Sunday, March 6, 2011
So Let the Sunshine In--Please!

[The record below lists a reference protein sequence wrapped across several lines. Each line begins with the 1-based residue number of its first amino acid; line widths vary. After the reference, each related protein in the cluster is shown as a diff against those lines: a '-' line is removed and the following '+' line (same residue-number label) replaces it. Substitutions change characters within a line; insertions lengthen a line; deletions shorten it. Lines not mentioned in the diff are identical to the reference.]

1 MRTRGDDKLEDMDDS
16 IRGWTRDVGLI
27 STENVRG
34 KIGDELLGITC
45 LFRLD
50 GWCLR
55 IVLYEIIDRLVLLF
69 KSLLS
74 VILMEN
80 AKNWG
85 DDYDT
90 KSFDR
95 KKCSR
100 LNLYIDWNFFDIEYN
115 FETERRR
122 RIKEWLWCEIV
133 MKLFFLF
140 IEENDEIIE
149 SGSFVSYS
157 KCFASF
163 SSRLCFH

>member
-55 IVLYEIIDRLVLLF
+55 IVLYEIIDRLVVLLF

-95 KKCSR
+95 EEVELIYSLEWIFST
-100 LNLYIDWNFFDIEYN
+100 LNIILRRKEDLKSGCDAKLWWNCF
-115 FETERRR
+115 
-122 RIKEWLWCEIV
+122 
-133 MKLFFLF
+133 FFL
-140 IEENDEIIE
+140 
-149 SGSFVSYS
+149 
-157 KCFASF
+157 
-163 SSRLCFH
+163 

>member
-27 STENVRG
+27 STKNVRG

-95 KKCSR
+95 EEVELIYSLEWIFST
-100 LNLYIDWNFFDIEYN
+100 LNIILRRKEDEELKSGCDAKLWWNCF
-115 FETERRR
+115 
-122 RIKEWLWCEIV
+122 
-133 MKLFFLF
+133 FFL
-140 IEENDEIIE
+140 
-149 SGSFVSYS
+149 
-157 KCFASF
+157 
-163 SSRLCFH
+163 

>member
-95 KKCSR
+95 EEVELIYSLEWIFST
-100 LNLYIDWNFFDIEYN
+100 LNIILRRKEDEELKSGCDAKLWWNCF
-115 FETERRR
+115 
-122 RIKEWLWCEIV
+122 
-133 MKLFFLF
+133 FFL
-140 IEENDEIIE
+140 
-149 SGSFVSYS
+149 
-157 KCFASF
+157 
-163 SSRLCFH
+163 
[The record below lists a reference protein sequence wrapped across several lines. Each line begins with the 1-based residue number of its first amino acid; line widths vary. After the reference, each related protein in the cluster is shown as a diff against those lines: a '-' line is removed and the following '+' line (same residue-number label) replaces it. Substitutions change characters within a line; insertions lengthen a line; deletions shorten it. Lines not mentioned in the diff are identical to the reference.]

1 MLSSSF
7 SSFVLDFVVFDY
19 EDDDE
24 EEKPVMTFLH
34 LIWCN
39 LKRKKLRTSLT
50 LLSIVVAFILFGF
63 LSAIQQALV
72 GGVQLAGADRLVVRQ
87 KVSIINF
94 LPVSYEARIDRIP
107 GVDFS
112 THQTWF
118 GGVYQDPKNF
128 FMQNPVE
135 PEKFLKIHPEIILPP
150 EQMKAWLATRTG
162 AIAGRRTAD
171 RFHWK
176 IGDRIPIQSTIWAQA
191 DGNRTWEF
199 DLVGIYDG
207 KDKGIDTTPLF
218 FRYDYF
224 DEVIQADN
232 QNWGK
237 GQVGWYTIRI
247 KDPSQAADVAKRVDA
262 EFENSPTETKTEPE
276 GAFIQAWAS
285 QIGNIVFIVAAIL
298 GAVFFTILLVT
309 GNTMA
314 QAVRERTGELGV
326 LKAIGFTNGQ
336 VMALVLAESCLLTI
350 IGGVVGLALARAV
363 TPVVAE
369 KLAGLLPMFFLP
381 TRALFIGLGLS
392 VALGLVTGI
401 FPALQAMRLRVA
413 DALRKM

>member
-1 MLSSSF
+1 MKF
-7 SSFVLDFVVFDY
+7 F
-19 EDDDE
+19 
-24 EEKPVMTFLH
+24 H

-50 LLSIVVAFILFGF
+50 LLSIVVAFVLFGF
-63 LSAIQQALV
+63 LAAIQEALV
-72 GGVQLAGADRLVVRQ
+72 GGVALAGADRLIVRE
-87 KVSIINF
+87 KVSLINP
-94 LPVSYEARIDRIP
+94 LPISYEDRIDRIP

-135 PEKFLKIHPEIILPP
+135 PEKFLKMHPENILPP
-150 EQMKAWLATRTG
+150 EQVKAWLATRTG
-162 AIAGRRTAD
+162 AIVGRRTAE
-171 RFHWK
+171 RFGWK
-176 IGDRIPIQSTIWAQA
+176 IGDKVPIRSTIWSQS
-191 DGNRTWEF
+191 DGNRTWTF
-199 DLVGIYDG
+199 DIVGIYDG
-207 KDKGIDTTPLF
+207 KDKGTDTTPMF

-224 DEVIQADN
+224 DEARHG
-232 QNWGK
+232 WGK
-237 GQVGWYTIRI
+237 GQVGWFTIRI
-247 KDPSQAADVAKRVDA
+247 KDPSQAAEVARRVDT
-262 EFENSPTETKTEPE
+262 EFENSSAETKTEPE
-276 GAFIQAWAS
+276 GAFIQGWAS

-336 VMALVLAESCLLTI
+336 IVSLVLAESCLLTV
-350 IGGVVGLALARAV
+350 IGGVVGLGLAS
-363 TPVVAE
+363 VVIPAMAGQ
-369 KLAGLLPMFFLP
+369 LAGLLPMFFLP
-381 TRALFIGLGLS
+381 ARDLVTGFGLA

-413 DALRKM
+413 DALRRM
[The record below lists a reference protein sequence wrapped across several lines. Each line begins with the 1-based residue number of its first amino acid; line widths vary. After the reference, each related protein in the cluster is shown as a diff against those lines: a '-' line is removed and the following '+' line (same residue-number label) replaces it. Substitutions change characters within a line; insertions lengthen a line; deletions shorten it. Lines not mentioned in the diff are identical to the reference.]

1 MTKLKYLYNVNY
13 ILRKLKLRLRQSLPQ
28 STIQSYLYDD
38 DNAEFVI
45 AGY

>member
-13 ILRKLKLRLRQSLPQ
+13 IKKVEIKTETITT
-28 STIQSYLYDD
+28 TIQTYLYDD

It's been a difficult week. Many disappointments--projects taking unexpected detours, poor attendance in my adult class and in the English Club for my 8th grade students and cancellation of my Roma boys' session, a travel agent standing me up, an expired bank card, my brother canceling his trip to visit me (for good reasons, albeit), technology problems, and many of the little daily irritations that seem to accumulate into ball-and-chain hindrances. And to top it off, the weather was just awful--dreary gray and cold, fog or mist or snow in the mornings, mud and overcast skies in the afternoons. We've had so little sun here in the past few months. I've become fairly neurotic about my sun hunger. If there is a ray peeking through and I'm home, I'll grab my sunglasses and peel off as much as I can get away with without neighborhood scandal and sit on the end of my desk at the big window there. I pretend I'm a solar cell and imagine the light seeping into my bones where it will store. I wrote a poem about a fire eater this week, I read travel guides on Spain, and I taught my students two sunshine songs! Yes, I know it sounds desperate, but somehow singing about sunshine seemed to create the illusion. So I mugged, mimed, and otherwise entertained as I sang "Let the sunshine in, face it with a grin," and "You are my sunshine, my only sunshine." Interestingly, they had a difficult time saying "sunshine," which is surprising since the "sh" sound is so prevalent in their language. Anyway, they seemed to enjoy it and paid polite though clueless attention when I tried to explain Seasonal Affective Disorder. (Just get on with the singing, Doamna).****But as with most of my weeks here, this one was not without a few positives--we celebrated the Peace Corps' 50th Anniversary and Peace Corps Romania's 20th. Balloons, banners, M&Ms, and some short videos of Kennedy's original announcement were part of my lessons this week. It was good to hear the original goals again. And Tuesday, March 1st, was also Martisor--a celebration welcoming spring--on which day lovely little trinkets tied with red and white threads are given to girls and women. As with all Romanian holidays and tradtions, much lore and symbolism accompanies the custom--in particular, the woven red and white threads signify the joining of man, wisdom, winter (white) to woman, passion, spring (red) and the various flowers, spirals, icons, and figures (one is a chimney sweep!) have long-held importance in honoring spring. These "martisoare" are supposed to be worn every day from the first to the eighth when women are honored in Romania's version of Mothers' Day (Ziua Mamei), which is International Woman's Day in much of the world. I've heard it's a big deal here and noticed the flower shops stocking up. I'm curious to see how it's celebrated this Tuesday, but mostly I'm just hoping for sunny weather, which, like spring, is promised.